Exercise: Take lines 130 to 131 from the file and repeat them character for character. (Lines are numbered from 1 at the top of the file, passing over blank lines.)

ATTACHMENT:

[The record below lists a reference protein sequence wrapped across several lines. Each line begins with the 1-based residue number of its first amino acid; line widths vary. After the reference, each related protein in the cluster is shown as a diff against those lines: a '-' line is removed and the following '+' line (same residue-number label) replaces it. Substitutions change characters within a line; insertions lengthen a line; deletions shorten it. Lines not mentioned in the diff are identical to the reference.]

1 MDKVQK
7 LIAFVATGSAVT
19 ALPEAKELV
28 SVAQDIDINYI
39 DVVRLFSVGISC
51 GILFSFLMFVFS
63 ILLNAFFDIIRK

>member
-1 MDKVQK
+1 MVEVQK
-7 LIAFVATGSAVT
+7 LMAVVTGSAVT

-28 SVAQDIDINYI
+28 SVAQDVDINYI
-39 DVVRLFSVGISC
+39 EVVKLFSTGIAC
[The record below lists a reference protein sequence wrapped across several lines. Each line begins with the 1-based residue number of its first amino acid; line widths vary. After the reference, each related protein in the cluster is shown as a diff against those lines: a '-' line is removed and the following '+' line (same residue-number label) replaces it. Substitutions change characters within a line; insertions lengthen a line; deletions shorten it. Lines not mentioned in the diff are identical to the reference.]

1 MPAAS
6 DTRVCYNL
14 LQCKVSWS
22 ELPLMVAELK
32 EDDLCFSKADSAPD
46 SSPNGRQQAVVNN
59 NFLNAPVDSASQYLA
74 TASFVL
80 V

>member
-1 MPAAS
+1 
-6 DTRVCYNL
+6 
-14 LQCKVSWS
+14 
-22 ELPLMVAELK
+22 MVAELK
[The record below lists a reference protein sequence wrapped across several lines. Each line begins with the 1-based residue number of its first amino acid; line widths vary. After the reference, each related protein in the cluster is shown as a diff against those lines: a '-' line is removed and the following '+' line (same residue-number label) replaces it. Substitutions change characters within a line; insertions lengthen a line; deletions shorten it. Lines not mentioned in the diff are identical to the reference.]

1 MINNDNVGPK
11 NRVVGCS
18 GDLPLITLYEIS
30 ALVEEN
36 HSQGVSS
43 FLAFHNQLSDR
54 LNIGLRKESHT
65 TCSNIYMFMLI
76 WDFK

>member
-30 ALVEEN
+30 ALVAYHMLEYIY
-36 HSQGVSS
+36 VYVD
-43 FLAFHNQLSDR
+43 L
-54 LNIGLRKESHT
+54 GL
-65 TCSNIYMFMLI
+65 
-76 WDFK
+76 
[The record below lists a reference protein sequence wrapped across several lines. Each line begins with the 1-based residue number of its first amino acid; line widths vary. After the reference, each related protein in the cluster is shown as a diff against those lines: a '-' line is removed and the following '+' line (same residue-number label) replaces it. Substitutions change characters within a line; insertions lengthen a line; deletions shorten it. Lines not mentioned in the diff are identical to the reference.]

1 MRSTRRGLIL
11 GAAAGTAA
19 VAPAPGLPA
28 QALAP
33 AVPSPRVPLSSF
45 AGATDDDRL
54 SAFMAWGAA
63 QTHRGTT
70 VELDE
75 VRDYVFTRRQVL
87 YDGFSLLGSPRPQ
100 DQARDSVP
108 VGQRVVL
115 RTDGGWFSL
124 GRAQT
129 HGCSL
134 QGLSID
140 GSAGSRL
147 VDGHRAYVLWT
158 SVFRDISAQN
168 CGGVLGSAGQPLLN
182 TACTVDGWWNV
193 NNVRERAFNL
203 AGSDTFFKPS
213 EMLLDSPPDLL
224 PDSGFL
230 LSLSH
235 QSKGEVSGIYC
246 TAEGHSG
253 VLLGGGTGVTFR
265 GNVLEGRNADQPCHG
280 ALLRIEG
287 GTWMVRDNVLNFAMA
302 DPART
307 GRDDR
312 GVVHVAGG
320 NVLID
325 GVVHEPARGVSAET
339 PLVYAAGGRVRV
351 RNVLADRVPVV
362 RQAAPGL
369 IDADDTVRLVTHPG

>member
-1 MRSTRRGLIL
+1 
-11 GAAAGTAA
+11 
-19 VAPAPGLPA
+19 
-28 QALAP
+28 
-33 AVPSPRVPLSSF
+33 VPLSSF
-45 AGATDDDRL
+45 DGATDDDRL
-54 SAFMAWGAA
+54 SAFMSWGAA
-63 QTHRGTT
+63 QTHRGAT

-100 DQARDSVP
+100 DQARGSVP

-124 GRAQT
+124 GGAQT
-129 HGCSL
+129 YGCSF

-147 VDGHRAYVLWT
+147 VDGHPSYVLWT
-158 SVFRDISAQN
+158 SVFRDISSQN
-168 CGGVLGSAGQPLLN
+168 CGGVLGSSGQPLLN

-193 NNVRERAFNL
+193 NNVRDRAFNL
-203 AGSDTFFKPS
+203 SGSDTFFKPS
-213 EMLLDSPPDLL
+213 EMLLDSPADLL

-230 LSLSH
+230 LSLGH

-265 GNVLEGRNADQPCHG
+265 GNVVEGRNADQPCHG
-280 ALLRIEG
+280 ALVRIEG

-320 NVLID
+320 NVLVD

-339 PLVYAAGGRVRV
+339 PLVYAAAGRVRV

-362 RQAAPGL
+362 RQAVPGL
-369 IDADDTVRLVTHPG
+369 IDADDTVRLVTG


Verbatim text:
-168 CGGVLGSAGQPLLN
+168 CGGVLGSSGQPLLN